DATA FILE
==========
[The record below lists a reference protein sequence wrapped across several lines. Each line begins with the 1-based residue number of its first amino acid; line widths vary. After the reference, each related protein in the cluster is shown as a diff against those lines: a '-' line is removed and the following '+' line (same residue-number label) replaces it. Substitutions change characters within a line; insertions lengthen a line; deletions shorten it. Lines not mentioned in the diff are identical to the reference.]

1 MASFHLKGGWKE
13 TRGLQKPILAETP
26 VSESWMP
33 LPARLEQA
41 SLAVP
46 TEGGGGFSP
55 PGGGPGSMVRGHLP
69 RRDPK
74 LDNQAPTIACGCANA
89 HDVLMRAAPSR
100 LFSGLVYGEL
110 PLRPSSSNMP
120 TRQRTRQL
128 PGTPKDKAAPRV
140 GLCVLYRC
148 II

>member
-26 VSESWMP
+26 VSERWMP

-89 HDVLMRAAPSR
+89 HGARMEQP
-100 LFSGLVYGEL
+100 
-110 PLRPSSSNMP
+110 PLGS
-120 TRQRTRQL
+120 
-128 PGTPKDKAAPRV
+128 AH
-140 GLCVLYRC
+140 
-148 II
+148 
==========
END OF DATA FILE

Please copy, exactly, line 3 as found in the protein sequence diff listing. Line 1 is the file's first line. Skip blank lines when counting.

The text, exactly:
13 TRGLQKPILAETP